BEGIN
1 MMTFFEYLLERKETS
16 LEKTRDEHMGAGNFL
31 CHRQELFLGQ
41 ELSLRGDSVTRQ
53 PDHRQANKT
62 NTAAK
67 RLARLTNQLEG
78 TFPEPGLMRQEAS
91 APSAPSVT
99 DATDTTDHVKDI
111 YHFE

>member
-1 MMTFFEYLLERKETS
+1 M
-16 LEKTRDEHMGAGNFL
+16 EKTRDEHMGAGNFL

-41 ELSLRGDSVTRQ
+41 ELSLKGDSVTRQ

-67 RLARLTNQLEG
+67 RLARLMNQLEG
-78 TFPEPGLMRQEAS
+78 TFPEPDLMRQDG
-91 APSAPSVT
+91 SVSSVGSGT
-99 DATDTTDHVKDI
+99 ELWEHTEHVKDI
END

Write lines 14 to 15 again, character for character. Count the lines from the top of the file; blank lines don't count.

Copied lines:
+1 M
-16 LEKTRDEHMGAGNFL